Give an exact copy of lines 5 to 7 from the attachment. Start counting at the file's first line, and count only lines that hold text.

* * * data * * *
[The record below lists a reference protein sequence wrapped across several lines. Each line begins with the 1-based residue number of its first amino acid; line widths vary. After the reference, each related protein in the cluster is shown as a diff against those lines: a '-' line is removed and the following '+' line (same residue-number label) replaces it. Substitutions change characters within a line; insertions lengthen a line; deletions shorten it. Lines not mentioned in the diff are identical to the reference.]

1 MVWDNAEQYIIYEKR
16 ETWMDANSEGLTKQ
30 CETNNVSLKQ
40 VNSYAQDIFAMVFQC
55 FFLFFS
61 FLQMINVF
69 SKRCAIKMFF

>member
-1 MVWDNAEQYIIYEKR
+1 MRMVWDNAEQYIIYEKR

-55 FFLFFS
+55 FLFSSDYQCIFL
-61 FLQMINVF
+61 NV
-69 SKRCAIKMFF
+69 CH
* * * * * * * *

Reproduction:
40 VNSYAQDIFAMVFQC
55 FFLFFS
61 FLQMINVF